AE: Was there anything in particular that surprised you or called your attention when you arrived in Palestine?
GCHP: Although the war against the Palestinian people is more obvious and the reality of the checkpoints is brutal, I was reminded of Mexico when I arrived. In Mexico there is a subtle war against the Indians and the poor. Yet, wherever there is more struggle and resistance to this war, such as in Chiapas or Ayotzinapa, the government, police and army treat us with similar forms of oppressive violence that the Israelis use. So I wrote 'to resist is to exist' as a message to the Palestinians because it also reminded me of my people. I saw the same words written at a barricade that indigenous people were carrying to resist the attacks of the Mexican military in Juchitán, Oaxaca a few years ago. When I came to Palestine, I was reminded of this history of rebellion and the way in which indigenous people in Chiapas and Oaxaca have been dominated and immobilized by a similar military and physiological apparatus seeking to control them and break them down.
AE: Going through the pictures of the murals in your archive, one can notice that you are almost always surrounded by people; whether they are there to physically give you support while you are up on the ladder painting, or with brushes and colors in their hands painting with you. Do you ever paint alone?
GCHP: As Zapatistas, wherever we go, we go because we are invited, not because we are bohemians or good people. As a Zapatista cultural promoter, when I get invited to communities, I go with the intention of learning and receiving feedback. I don't go to teach anything. You would be surprised at how many artists can be found in a community. Just give people a brush and see how many of them who don't necessarily self-identify as artists, mostly marginalized groups of women and children, are actually capable of expressing themselves in the most artistic ways.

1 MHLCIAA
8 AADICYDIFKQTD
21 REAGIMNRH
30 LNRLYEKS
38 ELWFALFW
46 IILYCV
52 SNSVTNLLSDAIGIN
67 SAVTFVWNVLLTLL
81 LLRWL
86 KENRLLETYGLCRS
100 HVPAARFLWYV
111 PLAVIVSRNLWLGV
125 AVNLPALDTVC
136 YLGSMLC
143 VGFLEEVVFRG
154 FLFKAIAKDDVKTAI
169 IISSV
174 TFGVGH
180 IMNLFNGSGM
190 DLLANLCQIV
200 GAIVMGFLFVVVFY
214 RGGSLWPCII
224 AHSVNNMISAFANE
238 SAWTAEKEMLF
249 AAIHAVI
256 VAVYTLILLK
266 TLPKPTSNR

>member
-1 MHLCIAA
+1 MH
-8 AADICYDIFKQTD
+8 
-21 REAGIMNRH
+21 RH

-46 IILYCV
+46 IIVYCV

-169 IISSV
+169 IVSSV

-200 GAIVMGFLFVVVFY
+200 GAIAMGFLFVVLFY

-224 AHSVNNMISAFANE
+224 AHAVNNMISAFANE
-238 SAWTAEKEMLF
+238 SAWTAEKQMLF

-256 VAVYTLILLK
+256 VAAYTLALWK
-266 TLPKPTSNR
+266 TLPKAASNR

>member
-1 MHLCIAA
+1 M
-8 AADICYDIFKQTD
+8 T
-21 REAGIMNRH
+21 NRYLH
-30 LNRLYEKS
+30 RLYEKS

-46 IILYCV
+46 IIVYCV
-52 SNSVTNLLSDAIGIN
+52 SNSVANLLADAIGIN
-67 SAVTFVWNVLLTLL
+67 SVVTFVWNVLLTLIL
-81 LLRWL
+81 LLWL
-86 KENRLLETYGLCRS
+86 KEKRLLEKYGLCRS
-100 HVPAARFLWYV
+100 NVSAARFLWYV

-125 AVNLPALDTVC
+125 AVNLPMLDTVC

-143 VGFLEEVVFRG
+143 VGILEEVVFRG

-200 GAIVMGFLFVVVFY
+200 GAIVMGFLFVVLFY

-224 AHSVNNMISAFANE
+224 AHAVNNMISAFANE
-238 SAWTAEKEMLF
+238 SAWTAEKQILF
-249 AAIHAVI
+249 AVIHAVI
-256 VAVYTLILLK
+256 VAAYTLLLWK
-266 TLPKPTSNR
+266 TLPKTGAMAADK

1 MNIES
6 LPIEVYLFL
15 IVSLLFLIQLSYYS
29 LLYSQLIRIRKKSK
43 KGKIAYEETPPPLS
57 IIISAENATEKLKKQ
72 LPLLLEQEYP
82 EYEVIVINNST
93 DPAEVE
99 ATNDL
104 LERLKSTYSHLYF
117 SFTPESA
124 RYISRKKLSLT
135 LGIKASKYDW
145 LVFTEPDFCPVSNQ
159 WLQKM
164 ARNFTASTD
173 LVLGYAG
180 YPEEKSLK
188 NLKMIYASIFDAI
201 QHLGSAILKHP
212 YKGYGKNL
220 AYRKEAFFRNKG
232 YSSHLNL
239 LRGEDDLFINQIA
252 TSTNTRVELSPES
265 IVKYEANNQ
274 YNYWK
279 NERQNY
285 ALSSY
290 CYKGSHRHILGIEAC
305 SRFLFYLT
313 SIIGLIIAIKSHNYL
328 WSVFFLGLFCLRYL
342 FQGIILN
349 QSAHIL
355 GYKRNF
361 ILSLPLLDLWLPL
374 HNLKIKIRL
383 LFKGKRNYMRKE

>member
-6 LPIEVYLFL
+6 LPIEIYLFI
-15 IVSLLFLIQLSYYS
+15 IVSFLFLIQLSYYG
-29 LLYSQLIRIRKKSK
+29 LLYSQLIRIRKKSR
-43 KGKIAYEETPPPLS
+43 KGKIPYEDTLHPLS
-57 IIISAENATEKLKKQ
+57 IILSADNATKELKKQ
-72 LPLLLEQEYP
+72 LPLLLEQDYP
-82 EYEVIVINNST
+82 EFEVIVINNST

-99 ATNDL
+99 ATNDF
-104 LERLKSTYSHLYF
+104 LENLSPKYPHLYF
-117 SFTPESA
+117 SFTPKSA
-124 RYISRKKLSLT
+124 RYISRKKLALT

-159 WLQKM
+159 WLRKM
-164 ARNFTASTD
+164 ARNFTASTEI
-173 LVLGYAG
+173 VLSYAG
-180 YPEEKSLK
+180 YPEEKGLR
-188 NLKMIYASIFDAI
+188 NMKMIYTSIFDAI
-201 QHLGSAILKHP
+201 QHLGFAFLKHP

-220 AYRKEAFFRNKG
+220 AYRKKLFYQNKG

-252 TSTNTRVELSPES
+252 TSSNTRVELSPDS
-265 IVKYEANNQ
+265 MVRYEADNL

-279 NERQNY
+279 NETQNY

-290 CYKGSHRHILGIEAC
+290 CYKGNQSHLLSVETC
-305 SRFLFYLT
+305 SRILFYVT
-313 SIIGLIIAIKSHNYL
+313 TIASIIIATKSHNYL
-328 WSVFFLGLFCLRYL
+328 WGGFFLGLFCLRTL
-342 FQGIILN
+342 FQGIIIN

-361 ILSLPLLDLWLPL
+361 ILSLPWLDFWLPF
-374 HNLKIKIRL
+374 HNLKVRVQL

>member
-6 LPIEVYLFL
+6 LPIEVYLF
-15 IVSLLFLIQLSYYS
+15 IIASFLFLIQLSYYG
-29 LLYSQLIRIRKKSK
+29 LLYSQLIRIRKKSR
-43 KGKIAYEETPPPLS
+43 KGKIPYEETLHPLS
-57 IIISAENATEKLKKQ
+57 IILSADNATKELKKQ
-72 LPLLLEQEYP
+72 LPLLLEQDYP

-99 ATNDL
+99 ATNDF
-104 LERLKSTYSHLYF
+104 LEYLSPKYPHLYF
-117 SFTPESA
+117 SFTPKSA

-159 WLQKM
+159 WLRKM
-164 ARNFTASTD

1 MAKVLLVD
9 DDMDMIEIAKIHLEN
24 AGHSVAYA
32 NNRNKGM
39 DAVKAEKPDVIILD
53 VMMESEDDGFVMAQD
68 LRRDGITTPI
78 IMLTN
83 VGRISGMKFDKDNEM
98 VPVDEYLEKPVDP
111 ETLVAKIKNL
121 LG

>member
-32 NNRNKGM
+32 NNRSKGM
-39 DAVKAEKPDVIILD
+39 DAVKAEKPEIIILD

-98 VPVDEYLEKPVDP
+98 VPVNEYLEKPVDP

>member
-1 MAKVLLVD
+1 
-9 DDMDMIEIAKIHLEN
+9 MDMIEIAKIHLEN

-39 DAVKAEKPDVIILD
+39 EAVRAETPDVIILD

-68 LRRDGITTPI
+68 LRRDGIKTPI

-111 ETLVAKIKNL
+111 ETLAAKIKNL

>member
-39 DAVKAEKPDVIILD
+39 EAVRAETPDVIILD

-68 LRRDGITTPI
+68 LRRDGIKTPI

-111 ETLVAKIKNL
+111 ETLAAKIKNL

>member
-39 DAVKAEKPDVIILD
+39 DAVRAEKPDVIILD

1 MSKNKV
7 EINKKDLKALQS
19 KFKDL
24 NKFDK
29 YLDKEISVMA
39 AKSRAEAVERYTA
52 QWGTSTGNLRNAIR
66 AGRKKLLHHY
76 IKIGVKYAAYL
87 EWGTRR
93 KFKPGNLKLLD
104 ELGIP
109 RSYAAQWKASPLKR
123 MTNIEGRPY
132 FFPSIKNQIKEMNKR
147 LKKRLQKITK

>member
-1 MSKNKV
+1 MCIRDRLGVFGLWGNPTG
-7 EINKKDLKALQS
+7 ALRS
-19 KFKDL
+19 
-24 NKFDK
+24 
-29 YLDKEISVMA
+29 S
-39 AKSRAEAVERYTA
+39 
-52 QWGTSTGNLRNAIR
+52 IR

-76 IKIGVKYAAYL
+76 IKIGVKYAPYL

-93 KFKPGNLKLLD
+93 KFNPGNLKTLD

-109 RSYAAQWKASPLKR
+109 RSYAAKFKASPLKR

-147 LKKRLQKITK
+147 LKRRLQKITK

We don't get to see this happen everyday because of how capitalism flattens our identities and fragments our communities. As a form of public art, murals socialize art and turn it into an exercise in democracy. For me, muralism can build up communities through a visual critical pedagogy rooted in the liberation philosophy of Paulo Friere<![if !supportFootnotes]><![endif]> and what he taught us about using collective art to create a new culture of participation.
The fusion of the Palestinian kuffiyeh and the Zapatista pasamontaña became deeply entwined with the revolutionary spirit of public art in a mural that Chavéz Pavón painted in Santiago, Chile, in 2015. He collaborated with a local group of artists called Brigada Ramona Parra to paint a mural on a wall in Pincoya, a neighborhood renowned for its rebellious history. This reputation gained more popularity as the neighborhood became a major site for the muralist movement of Museo a Cielo Abierto<![if !supportFootnotes]><![endif]> (The Open Sky Museum).
Figure 8: Boitcut mural in Chile, 2015. Photo from Chavéz Pavón's archive.
While the iconic image of the masked figure from "To Exist is to Resist" remains the blueprint for the mural, there are several elements from the Palestinian resistance culture that appear alongside it: the slingshot as well as the keys, which symbolize the Right of Return. Next to the image, there is a vivid painting that portrays a Palestinian prisoner in bed being force-fed and a painting of prison bars being transformed into a barcode, with the words "Made in Israel" and "Boicot" sealing it. This part of the mural explicitly evokes the Palestinian prisoners' hunger strike and the ongoing violation of Palestinian human rights in Israeli prisons and beyond. The "Boicot" also alludes to the Boycott, Divestment and Sanctions movement (BDS). The detailed narrative of solidarity that this mural exhibits is further accentuated with the slogan in Arabic at the top right corner: āshat Filasṭīn ḥurrah (Long Live Free Palestine). What is particular about the rich textual and visual features of this mural is its very explicit and vivid representation of political iconography. In this case, the call for solidarity with Palestine is clearly written on the wall.